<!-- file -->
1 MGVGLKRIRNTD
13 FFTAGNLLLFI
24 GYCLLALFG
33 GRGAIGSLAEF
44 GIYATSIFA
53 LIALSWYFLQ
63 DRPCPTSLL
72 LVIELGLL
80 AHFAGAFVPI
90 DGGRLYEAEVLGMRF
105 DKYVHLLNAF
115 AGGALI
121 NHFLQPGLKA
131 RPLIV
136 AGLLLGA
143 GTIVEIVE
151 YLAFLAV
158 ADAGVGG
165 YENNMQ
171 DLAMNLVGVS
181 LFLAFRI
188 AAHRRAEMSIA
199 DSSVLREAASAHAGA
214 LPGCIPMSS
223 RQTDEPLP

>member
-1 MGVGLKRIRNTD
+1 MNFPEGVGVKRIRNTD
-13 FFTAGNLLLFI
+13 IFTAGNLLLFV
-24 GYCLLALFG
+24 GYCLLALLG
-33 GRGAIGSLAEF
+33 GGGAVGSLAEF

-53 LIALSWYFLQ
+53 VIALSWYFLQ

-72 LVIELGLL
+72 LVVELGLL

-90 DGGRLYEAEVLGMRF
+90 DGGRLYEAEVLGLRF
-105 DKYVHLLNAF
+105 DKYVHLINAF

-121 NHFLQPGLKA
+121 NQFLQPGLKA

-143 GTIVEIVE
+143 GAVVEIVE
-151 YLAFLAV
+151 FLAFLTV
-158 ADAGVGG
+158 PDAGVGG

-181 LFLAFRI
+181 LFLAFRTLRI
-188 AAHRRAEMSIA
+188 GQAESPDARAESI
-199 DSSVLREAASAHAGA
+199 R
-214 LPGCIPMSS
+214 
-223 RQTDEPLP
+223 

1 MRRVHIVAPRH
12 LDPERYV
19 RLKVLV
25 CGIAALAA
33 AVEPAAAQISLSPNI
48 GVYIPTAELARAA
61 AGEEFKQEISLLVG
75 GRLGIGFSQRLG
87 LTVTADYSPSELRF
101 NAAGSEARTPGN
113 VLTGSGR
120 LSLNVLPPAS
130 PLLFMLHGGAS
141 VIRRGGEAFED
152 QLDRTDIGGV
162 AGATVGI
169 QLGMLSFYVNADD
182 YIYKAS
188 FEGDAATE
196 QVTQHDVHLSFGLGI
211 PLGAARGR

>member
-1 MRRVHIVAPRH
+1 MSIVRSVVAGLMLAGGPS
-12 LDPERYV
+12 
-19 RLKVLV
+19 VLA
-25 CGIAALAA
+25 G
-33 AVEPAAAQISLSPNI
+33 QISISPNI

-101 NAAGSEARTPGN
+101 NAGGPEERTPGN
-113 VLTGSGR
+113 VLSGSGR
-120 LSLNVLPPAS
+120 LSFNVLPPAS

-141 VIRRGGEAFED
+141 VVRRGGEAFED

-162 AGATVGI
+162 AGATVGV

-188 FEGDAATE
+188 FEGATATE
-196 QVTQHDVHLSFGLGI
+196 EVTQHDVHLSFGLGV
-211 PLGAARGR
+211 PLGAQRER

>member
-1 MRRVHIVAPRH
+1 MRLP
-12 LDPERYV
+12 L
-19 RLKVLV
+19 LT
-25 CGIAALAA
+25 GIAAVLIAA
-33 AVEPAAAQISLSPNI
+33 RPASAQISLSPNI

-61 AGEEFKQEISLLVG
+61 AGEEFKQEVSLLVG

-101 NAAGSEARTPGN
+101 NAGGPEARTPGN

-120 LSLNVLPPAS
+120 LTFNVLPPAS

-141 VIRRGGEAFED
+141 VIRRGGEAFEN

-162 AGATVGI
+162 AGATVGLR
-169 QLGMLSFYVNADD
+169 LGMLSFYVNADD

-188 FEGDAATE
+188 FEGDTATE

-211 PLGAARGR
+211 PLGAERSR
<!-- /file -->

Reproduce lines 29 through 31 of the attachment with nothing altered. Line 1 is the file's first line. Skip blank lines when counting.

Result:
-13 FFTAGNLLLFI
+13 IFTAGNLLLFV
-24 GYCLLALFG